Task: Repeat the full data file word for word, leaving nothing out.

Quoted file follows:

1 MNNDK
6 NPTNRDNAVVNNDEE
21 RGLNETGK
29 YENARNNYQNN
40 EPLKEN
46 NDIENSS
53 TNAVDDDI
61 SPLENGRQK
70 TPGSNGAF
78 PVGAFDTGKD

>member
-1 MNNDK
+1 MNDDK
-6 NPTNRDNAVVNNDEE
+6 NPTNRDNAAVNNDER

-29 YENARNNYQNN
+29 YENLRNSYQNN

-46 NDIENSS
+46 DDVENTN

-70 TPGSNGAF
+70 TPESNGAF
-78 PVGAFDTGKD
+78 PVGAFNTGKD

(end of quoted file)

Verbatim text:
1 MNNDK
6 NPTNRDNAVVNNDEE
21 RGLNETGK
29 YENARNNYQNN
40 EPLKEN
46 NDIENSS
53 TNAVDDDI
61 SPLENGRQK
70 TPGSNGAF
78 PVGAFDTGKD

>member
-1 MNNDK
+1 MNDDK
-6 NPTNRDNAVVNNDEE
+6 NPTNRDNAAVNNDER

-29 YENARNNYQNN
+29 YENLRNSYQNN

-46 NDIENSS
+46 DDVENTN

-70 TPGSNGAF
+70 TPESNGAF
-78 PVGAFDTGKD
+78 PVGAFNTGKD